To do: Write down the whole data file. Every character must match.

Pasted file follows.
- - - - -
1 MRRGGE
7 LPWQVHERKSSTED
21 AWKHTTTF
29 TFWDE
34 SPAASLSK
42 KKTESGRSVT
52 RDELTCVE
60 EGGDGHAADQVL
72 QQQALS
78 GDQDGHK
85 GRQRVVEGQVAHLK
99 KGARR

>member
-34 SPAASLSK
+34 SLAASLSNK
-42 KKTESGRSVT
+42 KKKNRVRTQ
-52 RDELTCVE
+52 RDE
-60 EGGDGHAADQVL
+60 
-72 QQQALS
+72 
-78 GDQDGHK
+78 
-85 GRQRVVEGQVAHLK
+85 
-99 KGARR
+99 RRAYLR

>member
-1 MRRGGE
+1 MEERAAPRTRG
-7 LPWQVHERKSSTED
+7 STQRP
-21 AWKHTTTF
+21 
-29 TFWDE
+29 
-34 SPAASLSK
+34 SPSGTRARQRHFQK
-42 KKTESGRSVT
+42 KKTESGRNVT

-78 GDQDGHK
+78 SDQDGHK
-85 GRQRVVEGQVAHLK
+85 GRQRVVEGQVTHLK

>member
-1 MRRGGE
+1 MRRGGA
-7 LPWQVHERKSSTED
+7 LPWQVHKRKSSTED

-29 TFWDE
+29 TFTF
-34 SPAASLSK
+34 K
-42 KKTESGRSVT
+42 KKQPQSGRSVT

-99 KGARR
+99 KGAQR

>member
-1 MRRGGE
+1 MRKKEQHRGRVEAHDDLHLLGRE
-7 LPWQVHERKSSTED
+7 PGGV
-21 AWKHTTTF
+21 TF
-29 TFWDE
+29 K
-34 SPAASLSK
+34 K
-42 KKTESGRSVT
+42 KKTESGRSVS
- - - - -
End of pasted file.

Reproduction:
1 MRRGGE
7 LPWQVHERKSSTED
21 AWKHTTTF
29 TFWDE
34 SPAASLSK
42 KKTESGRSVT
52 RDELTCVE
60 EGGDGHAADQVL
72 QQQALS
78 GDQDGHK
85 GRQRVVEGQVAHLK
99 KGARR

>member
-34 SPAASLSK
+34 SLAASLSNK
-42 KKTESGRSVT
+42 KKKNRVRTQ
-52 RDELTCVE
+52 RDE
-60 EGGDGHAADQVL
+60 
-72 QQQALS
+72 
-78 GDQDGHK
+78 
-85 GRQRVVEGQVAHLK
+85 
-99 KGARR
+99 RRAYLR

>member
-1 MRRGGE
+1 MEERAAPRTRG
-7 LPWQVHERKSSTED
+7 STQRP
-21 AWKHTTTF
+21 
-29 TFWDE
+29 
-34 SPAASLSK
+34 SPSGTRARQRHFQK
-42 KKTESGRSVT
+42 KKTESGRNVT

-78 GDQDGHK
+78 SDQDGHK
-85 GRQRVVEGQVAHLK
+85 GRQRVVEGQVTHLK

>member
-1 MRRGGE
+1 MRRGGA
-7 LPWQVHERKSSTED
+7 LPWQVHKRKSSTED

-29 TFWDE
+29 TFTF
-34 SPAASLSK
+34 K
-42 KKTESGRSVT
+42 KKQPQSGRSVT

-99 KGARR
+99 KGAQR

>member
-1 MRRGGE
+1 MRKKEQHRGRVEAHDDLHLLGRE
-7 LPWQVHERKSSTED
+7 PGGV
-21 AWKHTTTF
+21 TF
-29 TFWDE
+29 K
-34 SPAASLSK
+34 K
-42 KKTESGRSVT
+42 KKTESGRSVS